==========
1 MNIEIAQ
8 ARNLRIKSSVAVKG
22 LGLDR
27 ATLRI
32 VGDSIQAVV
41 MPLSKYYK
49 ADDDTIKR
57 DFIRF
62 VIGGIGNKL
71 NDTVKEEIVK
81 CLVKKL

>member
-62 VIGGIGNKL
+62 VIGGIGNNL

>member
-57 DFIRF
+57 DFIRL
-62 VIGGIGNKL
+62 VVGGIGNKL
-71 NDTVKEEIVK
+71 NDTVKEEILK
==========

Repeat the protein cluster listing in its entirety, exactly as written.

1 MNIEIAQ
8 ARNLRIKSSVAVKG
22 LGLDR
27 ATLRI
32 VGDSIQAVV
41 MPLSKYYK
49 ADDDTIKR
57 DFIRF
62 VIGGIGNKL
71 NDTVKEEIVK
81 CLVKKL

>member
-62 VIGGIGNKL
+62 VIGGIGNNL

>member
-57 DFIRF
+57 DFIRL
-62 VIGGIGNKL
+62 VVGGIGNKL
-71 NDTVKEEIVK
+71 NDTVKEEILK